Posted by Kirsten Gibbs Last updated 20th September 2021 reading time
Your Promise of Value is unlikely to change much over time. That is the point of it after all – to encapsulate the thing your business is here to do for the people you serve. By the time you can get clear on that, you don’t want it to be changing every 5 minutes.
Your Promise of Value is a mirror for the psychographic of your ideal clients – the values and behaviours they share with you. It acts as your filter for identifying the right kind of people to work with.
But how you deliver on that Promise will vary however, not only over time, but also across different client needs.
That’s why the next step after defining your Promise is Packaging it.
Packaging is about helping people to recognise themselves, their situation and their need instantly – a litre of whisky in a golf-ball shaped bottle for drinking at home or with friends; 35ml in a golf-ball sized bottle for giving, or collecting as part of a set. A pet hotel near the airport for frequent travellers, a luxury cat hotel for cat lovers who travel.
Packaging lets people try safely – free samples, test-drives or trial periods mean prospects can test your delivery without committing themselves. They also help them to get started with you at low-risk.
Packaging helps you to evolve in step with the people you serve – new puppy-owners won’t want dog-walking, but they will appreciate puppy visits, or puppy-training sessions with other new dog-owners like themselves.
However you Package up your Promise, it’s not about you. It’s about your customer, and making it easy for them to buy from you. Or not.
So, to create useful, saleable packages you need to get concrete. You need to go from psychographics to demographics. You need to find easily identifiable populations that are likely to contain enough people with your psychographic profile to form a viable market.
But simply identifying any old demographic won’t do. Because most people don’t change just for the sake of it. There has to be something that’s motivating them. So you need to find demographics with a strong motivation to make the change you can help them with.
A good place to start is an industry or sector that’s under pressure from technology, regulation or disruption to transform themselves fairly rapidly. If you have a rapid and reliable way to train new road-vehicle drivers, then maybe now is the time to package it up for haulage firms or supermarket chains..
Or you can look for a sub-sector of an industry that is currently under-served. Whose needs are ignored because they are not sexy enough or big enough for the dominant players. They may be a small market, but they are a great place to hone your packages and perfect your delivery. They then become a springboard to bigger and better things.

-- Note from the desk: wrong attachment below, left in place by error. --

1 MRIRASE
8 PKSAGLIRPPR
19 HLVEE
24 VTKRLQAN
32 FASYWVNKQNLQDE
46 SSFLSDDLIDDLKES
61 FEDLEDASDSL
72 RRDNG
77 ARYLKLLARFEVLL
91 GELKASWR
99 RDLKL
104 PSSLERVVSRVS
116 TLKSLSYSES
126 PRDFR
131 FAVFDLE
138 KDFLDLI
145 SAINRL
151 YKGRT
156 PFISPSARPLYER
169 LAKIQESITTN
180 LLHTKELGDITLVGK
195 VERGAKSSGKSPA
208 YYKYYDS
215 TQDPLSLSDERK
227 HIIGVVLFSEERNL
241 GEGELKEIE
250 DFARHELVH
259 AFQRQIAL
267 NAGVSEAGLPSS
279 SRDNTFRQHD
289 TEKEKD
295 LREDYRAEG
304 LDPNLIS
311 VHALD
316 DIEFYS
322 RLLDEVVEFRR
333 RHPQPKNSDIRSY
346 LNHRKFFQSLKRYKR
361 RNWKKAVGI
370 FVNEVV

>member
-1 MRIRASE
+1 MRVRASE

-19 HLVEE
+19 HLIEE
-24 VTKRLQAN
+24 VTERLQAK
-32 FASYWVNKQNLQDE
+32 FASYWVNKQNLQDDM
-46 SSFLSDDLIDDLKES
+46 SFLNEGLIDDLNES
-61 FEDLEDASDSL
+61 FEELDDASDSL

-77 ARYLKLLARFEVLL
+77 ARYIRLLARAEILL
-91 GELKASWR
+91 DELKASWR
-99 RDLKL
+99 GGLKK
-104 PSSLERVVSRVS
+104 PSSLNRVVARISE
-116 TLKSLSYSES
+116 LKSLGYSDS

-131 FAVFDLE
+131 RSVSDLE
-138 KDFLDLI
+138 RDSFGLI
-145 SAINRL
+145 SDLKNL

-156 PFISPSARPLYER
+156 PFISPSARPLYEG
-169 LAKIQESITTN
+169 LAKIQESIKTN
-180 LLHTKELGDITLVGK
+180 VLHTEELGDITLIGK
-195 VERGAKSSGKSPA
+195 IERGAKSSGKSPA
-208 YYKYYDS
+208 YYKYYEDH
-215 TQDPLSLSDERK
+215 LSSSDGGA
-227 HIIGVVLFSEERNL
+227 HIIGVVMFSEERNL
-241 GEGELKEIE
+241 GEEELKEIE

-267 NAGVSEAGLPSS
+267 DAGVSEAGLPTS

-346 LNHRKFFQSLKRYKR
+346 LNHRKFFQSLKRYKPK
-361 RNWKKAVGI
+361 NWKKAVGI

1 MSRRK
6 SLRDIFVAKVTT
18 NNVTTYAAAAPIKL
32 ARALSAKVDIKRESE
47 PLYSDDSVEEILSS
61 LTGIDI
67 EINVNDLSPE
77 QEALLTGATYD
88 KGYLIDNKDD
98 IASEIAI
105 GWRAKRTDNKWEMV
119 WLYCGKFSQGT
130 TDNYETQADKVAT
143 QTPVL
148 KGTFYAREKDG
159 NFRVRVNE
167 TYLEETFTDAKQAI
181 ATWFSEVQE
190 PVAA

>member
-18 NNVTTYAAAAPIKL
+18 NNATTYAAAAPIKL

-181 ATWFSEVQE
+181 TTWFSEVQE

We take it for granted now that Apple is the creative’s choice, but they started by serving unglamorous and overlooked in-house publishing departments. Only by dominating that small market were they able to transition to independent agencies and beyond, to become the hipster hallmark they are today.
Motivation is essential, but it means nothing without the ability to act on it. And as BJ Fogg, behaviour designer and author of ‘Tiny Habits‘ , points out, it’s far easier to enable a highly motivated person than it is to motivate the un-motivated – no matter how able they are.
So once you’ve identified your motivated demographics, you need to think about how you can enhance their ability to act on that motivation with you.
These kinds of question might help:
Where is each potential client in their journey?
How are they trying to solve their problem now?
When is it a good time for them, to discover me?
What can I offer that is the best thing for them, where they are right now?
How can I make it easy for them to start?
How can I make it easier/more rewarding for them to keep going than to give up?
How can I make it easier/more rewarding for them to finish than to tail off.
What could make it not work?
How can I make sure it works?
Or try these questions from Brian Chesky of AirBNB:
What does the usual 2- or 3-star service look like?
What does a 4-star service look like?
What does a 5-star service look like?
What would a 6-star service look like?
What about a 7-, 8- or 9-star service?
In summary, find the people who need you most right now, and Package your Promise for them. Empathise with them, get to know their pain, their frustrations, their dreams.
Aim to understand not only who they want to become, but also what will be the best way to help them get there, starting from where they are now.
How can you make your Package something that’s easy to choose, easy to keep going with, and better than anything else on offer?
That package may be a blog post or a video; or it may be a year-long project or a piece of software, or a continuous service. Whatever it is, large or small, if it is well put-together, it should say:
“I made this just for you, for where you are right now. To get you just where you want to go.”
If it does, it will be received with recognition and delight. It will almost sell itself.